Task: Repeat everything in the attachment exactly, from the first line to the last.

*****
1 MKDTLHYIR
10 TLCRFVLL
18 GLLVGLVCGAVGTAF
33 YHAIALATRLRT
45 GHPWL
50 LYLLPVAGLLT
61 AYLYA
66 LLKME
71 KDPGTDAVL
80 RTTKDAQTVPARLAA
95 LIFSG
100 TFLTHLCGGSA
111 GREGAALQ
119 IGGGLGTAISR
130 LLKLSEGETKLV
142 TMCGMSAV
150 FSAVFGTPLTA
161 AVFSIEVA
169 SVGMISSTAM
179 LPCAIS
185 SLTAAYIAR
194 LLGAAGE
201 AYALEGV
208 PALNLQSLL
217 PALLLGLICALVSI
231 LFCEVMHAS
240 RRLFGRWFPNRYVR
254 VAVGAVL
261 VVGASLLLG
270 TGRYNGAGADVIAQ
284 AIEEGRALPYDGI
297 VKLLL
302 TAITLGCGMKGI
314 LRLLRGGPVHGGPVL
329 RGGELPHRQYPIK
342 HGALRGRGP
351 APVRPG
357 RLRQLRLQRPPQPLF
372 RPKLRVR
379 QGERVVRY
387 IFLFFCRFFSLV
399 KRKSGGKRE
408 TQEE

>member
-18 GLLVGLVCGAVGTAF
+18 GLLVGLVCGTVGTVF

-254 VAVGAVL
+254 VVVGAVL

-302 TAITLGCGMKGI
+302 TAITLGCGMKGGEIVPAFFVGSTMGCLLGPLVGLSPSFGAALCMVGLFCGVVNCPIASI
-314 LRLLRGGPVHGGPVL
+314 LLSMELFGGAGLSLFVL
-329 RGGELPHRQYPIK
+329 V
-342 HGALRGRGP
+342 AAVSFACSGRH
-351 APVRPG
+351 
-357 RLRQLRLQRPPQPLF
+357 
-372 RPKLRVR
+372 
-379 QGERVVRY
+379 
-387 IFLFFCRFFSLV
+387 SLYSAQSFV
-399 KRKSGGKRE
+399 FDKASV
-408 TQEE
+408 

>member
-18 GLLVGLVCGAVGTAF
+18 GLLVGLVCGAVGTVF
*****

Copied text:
1 MKDTLHYIR
10 TLCRFVLL
18 GLLVGLVCGAVGTAF
33 YHAIALATRLRT
45 GHPWL
50 LYLLPVAGLLT
61 AYLYA
66 LLKME
71 KDPGTDAVL
80 RTTKDAQTVPARLAA
95 LIFSG
100 TFLTHLCGGSA
111 GREGAALQ
119 IGGGLGTAISR
130 LLKLSEGETKLV
142 TMCGMSAV
150 FSAVFGTPLTA
161 AVFSIEVA
169 SVGMISSTAM
179 LPCAIS
185 SLTAAYIAR
194 LLGAAGE
201 AYALEGV
208 PALNLQSLL
217 PALLLGLICALVSI
231 LFCEVMHAS
240 RRLFGRWFPNRYVR
254 VAVGAVL
261 VVGASLLLG
270 TGRYNGAGADVIAQ
284 AIEEGRALPYDGI
297 VKLLL
302 TAITLGCGMKGI
314 LRLLRGGPVHGGPVL
329 RGGELPHRQYPIK
342 HGALRGRGP
351 APVRPG
357 RLRQLRLQRPPQPLF
372 RPKLRVR
379 QGERVVRY
387 IFLFFCRFFSLV
399 KRKSGGKRE
408 TQEE

>member
-18 GLLVGLVCGAVGTAF
+18 GLLVGLVCGTVGTVF

-254 VAVGAVL
+254 VVVGAVL

-302 TAITLGCGMKGI
+302 TAITLGCGMKGGEIVPAFFVGSTMGCLLGPLVGLSPSFGAALCMVGLFCGVVNCPIASI
-314 LRLLRGGPVHGGPVL
+314 LLSMELFGGAGLSLFVL
-329 RGGELPHRQYPIK
+329 V
-342 HGALRGRGP
+342 AAVSFACSGRH
-351 APVRPG
+351 
-357 RLRQLRLQRPPQPLF
+357 
-372 RPKLRVR
+372 
-379 QGERVVRY
+379 
-387 IFLFFCRFFSLV
+387 SLYSAQSFV
-399 KRKSGGKRE
+399 FDKASV
-408 TQEE
+408 

>member
-18 GLLVGLVCGAVGTAF
+18 GLLVGLVCGAVGTVF